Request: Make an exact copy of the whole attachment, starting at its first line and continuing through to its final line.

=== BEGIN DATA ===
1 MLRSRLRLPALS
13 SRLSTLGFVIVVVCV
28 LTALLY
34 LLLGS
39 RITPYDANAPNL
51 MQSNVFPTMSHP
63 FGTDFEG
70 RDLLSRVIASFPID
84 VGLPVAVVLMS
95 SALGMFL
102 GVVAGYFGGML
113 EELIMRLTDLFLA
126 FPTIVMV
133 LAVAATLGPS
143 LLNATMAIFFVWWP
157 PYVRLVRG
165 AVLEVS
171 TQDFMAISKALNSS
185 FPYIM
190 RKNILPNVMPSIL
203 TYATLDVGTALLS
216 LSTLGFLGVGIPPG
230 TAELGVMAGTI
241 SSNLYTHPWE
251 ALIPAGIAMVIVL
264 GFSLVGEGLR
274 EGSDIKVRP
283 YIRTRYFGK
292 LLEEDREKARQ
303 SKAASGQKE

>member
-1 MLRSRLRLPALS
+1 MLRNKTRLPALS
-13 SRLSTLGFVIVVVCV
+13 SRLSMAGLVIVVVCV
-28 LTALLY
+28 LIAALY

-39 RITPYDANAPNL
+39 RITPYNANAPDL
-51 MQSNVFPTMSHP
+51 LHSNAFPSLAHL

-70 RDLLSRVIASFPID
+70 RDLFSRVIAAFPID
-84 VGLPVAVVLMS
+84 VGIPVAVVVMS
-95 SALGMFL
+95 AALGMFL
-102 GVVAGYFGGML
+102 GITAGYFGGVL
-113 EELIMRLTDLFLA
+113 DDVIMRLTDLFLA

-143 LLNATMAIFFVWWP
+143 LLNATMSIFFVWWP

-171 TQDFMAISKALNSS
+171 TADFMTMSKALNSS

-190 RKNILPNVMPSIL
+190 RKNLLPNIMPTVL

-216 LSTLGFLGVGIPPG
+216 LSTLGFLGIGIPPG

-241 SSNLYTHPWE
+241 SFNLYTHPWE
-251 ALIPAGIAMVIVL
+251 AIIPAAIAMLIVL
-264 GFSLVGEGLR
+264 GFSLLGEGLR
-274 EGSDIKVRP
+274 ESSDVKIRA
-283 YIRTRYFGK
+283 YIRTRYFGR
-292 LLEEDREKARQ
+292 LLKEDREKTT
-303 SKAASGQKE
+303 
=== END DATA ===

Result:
1 MLRSRLRLPALS
13 SRLSTLGFVIVVVCV
28 LTALLY
34 LLLGS
39 RITPYDANAPNL
51 MQSNVFPTMSHP
63 FGTDFEG
70 RDLLSRVIASFPID
84 VGLPVAVVLMS
95 SALGMFL
102 GVVAGYFGGML
113 EELIMRLTDLFLA
126 FPTIVMV
133 LAVAATLGPS
143 LLNATMAIFFVWWP
157 PYVRLVRG
165 AVLEVS
171 TQDFMAISKALNSS
185 FPYIM
190 RKNILPNVMPSIL
203 TYATLDVGTALLS
216 LSTLGFLGVGIPPG
230 TAELGVMAGTI
241 SSNLYTHPWE
251 ALIPAGIAMVIVL
264 GFSLVGEGLR
274 EGSDIKVRP
283 YIRTRYFGK
292 LLEEDREKARQ
303 SKAASGQKE

>member
-1 MLRSRLRLPALS
+1 MLRNKTRLPALS
-13 SRLSTLGFVIVVVCV
+13 SRLSMAGLVIVVVCV
-28 LTALLY
+28 LIAALY

-39 RITPYDANAPNL
+39 RITPYNANAPDL
-51 MQSNVFPTMSHP
+51 LHSNAFPSLAHL

-70 RDLLSRVIASFPID
+70 RDLFSRVIAAFPID
-84 VGLPVAVVLMS
+84 VGIPVAVVVMS
-95 SALGMFL
+95 AALGMFL
-102 GVVAGYFGGML
+102 GITAGYFGGVL
-113 EELIMRLTDLFLA
+113 DDVIMRLTDLFLA

-143 LLNATMAIFFVWWP
+143 LLNATMSIFFVWWP

-171 TQDFMAISKALNSS
+171 TADFMTMSKALNSS

-190 RKNILPNVMPSIL
+190 RKNLLPNIMPTVL

-216 LSTLGFLGVGIPPG
+216 LSTLGFLGIGIPPG

-241 SSNLYTHPWE
+241 SFNLYTHPWE
-251 ALIPAGIAMVIVL
+251 AIIPAAIAMLIVL
-264 GFSLVGEGLR
+264 GFSLLGEGLR
-274 EGSDIKVRP
+274 ESSDVKIRA
-283 YIRTRYFGK
+283 YIRTRYFGR
-292 LLEEDREKARQ
+292 LLKEDREKTT
-303 SKAASGQKE
+303 